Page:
|Publication number||US6982814 B1|
|Application number||US 09/648,531|
|Publication date||Jan 3, 2006|
|Filing date||Aug 23, 2000|
|Priority date||Aug 23, 2000|
|Also published as||DE10126625A1, DE10126625B4|
|Publication number||09648531, 648531, US 6982814 B1, US 6982814B1, US-B1-6982814, US6982814 B1, US6982814B1|
|Inventors||Allen L. Frazier, Jan P. Allebach|
|Original Assignee||Hewlett-Packard Development Company, L.P.|
|Export Citation||BiBTeX, EndNote, RefMan|
|Patent Citations (15), Referenced by (4), Classifications (8), Legal Events (4)|
|External Links: USPTO, USPTO Assignment, Espacenet|
This application is related to Application Ser. No. 09/645,790, which is incorporated herein by reference in its entirety.
The present invention relates to the field of printers (both inkjet and laser printers) as well as to facsimile machines, copiers and other image printing devices that print images that use a large number of tiny dots to build the desired image. More specifically, the present invention relates to an improved method and apparatus for generating half-tones within such images printed by such image printing devices to result in higher quality images.
In simplest form, ink jet image printing devices which print a large number of small dots to create the desired image operate by moving a print head linearly back and forth across a print medium, for example, a sheet of paper, and printing dots with that print head according to an image data stream. The dots are printed in a densely packed pattern that, when viewed by human eyes, appears as the image represented by the image data stream. This image can be alpha-numeric text, a picture or graphic, or a combination of the two. Similarly, in a laser printing device, the laser is scanned linearly back and forth across a print drum to create areas or pixels (“dots”) to which toner will adhere when applied, thus creating the image specified by the image data stream.
In order to provide a high quality image, a continuum of shades between black and white, or between extreme shades of each color, must be available so as to be rendered by the printing device. These shades between the extremes are known as halftones or gray-scale levels. A half-tone may be specified by absorptance. “Absorptance” refers to the fraction of photons absorbed by a dot or portion of the printed image. The higher the fraction of absorbed photons, as distinguished from reflected photons, the darker that portion of the printed image appears. Consequently, within the image printed by the printing device there must be a method of making the printed dots generate gradations or halftones to create a high-quality image.
Half-toning can be accomplished by a number of methods that involve modulating the characteristics of the dots printed. There are two main dot characteristics that can be varied to effect the half-tone or gray-scale of a portion of an image printed. These characteristics are the size of the dots and the density of the dots. Both of these characteristics can be modulated simultaneously to control how light or dark, in a gray or color scale, a particular section of the printed image appears. With printers that are stable and have less dot gain, the advantage of dot size modulation is most significant in highlights where smaller dots produce less visible highlight textures. With printers that are less stable and/or have more dot gain, using larger dots in the mid-tones may also result in improved quality.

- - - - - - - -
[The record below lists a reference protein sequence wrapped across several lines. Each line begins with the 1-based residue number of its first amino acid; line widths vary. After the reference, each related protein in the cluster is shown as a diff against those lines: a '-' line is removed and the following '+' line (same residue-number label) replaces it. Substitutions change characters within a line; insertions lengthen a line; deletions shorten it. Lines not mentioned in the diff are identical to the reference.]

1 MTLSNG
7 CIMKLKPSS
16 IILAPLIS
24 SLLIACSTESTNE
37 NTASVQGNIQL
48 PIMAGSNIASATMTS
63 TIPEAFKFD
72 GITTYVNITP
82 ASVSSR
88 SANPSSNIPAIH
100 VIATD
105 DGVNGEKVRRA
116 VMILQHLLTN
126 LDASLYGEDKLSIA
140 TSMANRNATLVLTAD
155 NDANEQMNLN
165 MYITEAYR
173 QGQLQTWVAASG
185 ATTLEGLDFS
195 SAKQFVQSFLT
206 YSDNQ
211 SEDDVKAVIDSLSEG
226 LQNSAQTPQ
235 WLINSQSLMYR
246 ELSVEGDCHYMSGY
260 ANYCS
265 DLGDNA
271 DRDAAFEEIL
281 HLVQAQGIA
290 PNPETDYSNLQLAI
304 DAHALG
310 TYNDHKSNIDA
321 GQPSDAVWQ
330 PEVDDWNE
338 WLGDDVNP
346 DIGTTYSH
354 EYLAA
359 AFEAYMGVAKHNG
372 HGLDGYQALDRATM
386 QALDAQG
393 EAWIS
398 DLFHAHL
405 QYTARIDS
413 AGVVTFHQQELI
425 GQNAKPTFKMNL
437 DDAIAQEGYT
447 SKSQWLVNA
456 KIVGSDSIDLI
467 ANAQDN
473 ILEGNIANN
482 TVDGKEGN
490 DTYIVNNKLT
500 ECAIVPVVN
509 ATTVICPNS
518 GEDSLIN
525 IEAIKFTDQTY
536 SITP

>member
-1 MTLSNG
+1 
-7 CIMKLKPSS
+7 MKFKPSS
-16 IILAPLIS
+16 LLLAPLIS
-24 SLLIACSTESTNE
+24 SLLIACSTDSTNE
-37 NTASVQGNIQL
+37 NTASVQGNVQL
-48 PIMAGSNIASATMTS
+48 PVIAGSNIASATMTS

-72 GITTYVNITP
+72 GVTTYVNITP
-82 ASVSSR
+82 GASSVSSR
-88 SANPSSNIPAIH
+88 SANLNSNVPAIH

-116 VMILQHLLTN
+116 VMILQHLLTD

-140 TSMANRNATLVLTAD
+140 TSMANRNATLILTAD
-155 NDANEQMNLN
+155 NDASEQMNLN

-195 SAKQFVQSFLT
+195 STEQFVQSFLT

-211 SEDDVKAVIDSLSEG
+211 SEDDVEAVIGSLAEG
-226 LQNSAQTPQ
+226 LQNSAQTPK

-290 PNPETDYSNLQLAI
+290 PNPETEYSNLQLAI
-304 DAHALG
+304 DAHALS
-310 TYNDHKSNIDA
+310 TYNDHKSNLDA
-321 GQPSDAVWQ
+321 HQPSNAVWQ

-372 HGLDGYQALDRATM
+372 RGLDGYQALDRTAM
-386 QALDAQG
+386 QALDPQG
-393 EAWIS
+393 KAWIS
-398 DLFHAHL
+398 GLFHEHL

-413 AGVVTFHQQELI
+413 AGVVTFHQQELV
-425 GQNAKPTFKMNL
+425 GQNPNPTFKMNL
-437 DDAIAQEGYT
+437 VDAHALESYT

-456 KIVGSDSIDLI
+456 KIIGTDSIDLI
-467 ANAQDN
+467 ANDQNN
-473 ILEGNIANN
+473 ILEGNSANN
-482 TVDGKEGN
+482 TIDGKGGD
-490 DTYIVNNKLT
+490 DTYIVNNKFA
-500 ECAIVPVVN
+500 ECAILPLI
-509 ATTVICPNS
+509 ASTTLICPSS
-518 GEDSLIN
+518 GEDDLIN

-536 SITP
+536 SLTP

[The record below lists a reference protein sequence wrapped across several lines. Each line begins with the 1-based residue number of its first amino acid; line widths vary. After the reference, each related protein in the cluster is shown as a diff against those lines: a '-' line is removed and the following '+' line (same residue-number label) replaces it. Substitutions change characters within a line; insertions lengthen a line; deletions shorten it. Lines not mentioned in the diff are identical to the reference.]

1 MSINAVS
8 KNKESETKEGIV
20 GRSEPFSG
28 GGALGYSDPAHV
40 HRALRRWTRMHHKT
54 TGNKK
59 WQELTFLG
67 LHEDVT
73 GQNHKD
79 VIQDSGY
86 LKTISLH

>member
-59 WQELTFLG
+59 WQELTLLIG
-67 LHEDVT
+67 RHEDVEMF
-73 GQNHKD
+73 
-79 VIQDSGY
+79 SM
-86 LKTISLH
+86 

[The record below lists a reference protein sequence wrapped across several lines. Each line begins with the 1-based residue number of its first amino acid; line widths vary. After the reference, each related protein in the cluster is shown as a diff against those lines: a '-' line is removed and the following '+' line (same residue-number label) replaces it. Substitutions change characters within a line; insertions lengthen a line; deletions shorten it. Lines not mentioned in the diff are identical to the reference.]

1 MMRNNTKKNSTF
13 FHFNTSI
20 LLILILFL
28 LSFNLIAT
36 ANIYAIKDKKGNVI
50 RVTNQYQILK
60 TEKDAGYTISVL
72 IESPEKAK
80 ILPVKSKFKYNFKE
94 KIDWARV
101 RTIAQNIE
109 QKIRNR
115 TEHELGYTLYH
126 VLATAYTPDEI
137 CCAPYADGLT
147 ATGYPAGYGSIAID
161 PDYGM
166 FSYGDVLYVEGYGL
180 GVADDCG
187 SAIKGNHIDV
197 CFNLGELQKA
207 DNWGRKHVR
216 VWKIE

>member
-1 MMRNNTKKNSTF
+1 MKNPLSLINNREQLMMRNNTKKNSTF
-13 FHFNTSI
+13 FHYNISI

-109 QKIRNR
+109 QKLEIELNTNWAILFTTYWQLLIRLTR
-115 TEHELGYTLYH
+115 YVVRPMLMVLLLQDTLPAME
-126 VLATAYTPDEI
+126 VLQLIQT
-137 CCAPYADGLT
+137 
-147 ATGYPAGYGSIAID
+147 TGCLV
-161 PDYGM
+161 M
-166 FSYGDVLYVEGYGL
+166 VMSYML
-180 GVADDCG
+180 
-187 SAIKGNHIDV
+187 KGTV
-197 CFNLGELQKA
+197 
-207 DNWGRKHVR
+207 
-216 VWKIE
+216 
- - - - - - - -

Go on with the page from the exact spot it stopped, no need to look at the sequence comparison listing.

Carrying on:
In many printing devices, a relatively large amount of data is required at all stages of data processing to communicate an image to be printed. Consequently, there is a present need in the art for a method and device that can, at least at some phase of the data processing, decrease the amount of data that must be stored and transmitted to represent the image being printed without sacrificing the quality of the image.
Accordingly, the present invention is directed to a method and device that helps decrease the amount of data required to describe the image being printed at a particular phase of image data processing so as to facilitate transmission or storage of that data without sacrificing the quality of the image as printed by an image printing device receiving that data signal. The present invention may be embodied in an image printing device having an input for receiving an image data signal in the image printing device and a processor in the image printing device for receiving and processing the image data signal. The image data signal contains data specifying location data for each dot of which an image described by the image data signal is constituted. The processor determines the appropriate size for each dot based on dot density data derived from the location data of the image data signal.
The processor is programmed to count the number of dots specified by the location data for printing in a square matrix centered on a particular dot for which dot size is to be determined. The processor then calculates a dot density estimation based on the number of dots in the square matrix. From this density estimation, dot size can be calculated as a function of density and absorptance. Consequently, less data need by carried by the image data signal to define the image to be printed.